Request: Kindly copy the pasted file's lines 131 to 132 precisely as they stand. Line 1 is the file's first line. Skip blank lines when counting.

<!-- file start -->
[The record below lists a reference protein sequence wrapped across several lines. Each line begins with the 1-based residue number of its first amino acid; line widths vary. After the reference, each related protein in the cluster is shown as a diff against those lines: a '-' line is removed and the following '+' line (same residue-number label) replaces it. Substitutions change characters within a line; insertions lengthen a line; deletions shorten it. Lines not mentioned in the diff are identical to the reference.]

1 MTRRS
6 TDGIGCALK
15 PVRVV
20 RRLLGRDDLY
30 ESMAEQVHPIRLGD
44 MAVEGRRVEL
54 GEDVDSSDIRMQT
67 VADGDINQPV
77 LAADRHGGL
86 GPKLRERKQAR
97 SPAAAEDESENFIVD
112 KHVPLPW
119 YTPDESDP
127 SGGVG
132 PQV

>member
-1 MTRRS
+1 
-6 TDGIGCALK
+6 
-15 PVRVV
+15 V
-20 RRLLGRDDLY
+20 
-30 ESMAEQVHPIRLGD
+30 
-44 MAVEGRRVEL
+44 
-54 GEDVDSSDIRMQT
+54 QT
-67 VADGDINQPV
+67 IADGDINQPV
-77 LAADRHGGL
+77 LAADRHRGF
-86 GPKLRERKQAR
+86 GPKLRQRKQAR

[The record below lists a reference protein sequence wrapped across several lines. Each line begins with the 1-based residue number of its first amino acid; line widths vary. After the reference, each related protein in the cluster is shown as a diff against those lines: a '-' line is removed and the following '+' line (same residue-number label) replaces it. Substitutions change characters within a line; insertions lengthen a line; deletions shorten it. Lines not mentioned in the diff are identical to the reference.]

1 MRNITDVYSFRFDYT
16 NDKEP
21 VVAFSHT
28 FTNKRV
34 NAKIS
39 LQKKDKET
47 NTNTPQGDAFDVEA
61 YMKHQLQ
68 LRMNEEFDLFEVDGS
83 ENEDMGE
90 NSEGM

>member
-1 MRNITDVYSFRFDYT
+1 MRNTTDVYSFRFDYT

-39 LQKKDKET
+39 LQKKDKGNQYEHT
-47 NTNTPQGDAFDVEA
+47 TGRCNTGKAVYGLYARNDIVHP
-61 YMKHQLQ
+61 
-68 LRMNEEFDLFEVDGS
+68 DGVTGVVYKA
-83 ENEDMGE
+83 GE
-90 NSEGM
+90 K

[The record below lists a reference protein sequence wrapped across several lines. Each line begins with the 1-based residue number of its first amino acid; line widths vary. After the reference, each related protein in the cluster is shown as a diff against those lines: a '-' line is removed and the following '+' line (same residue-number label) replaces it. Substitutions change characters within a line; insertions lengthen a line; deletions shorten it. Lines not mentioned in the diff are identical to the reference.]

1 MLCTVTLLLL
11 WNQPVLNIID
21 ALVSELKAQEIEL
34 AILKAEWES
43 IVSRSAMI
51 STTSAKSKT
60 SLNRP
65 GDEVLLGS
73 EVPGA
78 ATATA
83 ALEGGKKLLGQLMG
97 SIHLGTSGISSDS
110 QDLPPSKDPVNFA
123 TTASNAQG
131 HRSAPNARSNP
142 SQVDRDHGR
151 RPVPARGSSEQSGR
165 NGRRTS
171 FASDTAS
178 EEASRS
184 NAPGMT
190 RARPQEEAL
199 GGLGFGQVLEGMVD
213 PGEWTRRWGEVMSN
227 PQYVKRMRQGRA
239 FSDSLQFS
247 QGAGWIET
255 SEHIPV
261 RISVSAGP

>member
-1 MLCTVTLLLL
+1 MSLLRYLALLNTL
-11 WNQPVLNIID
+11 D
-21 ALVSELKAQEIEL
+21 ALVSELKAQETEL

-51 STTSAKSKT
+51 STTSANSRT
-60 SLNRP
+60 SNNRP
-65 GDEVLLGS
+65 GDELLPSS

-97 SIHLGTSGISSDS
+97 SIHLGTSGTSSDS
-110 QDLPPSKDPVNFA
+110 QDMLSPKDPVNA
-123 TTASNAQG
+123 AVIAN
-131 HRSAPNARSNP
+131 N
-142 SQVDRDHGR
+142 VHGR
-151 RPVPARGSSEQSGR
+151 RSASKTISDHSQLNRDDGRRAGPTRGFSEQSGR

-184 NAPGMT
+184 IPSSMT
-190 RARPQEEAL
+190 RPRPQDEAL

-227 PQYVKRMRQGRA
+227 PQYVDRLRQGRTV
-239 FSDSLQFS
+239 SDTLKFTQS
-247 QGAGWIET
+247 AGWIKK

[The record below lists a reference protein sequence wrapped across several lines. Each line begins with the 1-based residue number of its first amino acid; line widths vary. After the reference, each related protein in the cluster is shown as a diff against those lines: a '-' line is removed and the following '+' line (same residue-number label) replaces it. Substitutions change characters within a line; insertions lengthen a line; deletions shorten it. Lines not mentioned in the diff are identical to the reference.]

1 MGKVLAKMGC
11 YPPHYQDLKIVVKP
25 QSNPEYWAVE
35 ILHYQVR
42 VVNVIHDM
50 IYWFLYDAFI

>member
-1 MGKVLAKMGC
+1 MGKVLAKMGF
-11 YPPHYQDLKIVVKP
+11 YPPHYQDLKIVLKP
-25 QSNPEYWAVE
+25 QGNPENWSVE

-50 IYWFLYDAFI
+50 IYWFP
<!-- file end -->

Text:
1 MGKVLAKMGC
11 YPPHYQDLKIVVKP